“So that’s where he gets his talent for telling bare faced lies!” Kohb observed with a smile as he watched The Ambassador lift his son to his feet and walk with him the few steps to the TARDIS. He reached out and took Cam’s hand. He smiled at his lover. “You’d do the same for me? Throw yourself on a sacrificial altar?”

“Any day,” he answered.

When he woke, hours later, Chrístõ was aware of two things only. First, that he was levitating in empty air, something he knew he could do, but rarely did. Second, a smell of rose petals after summer rain when the scent hung in the moisture of the air.

Except the air was dry. He opened his eyes and recognised the peculiar rose-pink-grey walls of the zero room. He had only very rarely used that room since he took over the TARDIS but when he did he always found himself renewed, spiritually, mentally and physically.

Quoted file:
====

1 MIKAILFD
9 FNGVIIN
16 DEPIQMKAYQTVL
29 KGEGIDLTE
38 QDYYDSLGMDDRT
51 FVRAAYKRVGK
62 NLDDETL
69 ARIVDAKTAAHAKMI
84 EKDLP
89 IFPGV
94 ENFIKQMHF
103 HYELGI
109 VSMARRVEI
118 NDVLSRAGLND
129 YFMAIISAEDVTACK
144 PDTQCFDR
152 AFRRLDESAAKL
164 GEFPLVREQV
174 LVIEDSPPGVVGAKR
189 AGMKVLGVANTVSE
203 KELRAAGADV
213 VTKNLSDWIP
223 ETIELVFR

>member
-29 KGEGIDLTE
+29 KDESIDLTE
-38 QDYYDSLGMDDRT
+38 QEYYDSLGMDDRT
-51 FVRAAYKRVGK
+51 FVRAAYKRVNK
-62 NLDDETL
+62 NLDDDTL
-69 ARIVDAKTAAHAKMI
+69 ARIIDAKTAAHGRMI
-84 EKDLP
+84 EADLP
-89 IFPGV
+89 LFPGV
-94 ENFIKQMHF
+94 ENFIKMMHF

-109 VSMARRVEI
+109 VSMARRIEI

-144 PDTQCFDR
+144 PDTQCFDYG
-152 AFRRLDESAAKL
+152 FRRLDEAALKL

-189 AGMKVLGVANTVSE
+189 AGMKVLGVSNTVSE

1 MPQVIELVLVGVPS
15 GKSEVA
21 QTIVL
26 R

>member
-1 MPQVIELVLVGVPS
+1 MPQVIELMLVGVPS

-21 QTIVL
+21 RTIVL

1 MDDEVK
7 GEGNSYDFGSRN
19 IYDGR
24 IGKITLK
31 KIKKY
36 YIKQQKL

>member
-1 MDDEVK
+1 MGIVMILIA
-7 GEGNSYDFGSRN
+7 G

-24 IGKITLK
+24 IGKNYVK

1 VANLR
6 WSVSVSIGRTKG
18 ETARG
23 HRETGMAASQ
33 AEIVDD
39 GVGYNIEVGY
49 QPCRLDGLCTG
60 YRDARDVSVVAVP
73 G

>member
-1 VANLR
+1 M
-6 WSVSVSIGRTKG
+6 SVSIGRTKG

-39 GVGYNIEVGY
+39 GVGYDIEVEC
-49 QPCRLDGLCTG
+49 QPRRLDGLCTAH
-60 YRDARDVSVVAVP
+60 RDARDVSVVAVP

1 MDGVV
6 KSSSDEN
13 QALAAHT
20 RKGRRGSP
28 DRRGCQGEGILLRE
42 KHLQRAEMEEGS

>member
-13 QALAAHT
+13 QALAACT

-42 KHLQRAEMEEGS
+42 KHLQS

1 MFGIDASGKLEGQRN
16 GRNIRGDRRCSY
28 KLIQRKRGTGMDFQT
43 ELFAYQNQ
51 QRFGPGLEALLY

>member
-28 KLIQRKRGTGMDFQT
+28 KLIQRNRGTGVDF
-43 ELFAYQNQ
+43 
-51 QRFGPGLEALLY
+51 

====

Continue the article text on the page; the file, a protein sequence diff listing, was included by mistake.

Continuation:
And he WAS. He felt wonderful. He turned himself upright with practised ease and ran through the TARDIS corridors. It was only when he ran into – or rather through – Humphrey, that he realised he was naked. He made a detour to the wardrobe before emerging into his chamber in the royal palace and from there making his way to the royal breakfast room where everyone else was already seated.

“Chrístõ,” Julia admonished him. “You’re late. And look, your father came here during the night. He has some business to discuss with the Prince.”

“Hello, father,” Chrístõ said with a warm smile. “It is good to see you.”

“It is good to see you looking so well,” his father said and invited him to sit next to him. “The business should not take more than an hour or so, and then I can spend some time with my son and his friends.”

The business took very little time at all. The Prince was glad of his advice about how to proceed with the Cult of An’AdaraC’hak.

“They were mesmerised by this man, this dark Time Lord?” he said. “They were not of their own minds?”

“That is correct, Highness,” The Ambassador said. “The power we Time Lords have to influence other people’s minds is one we, most of us, use with care. The unscrupulous few abuse that power.”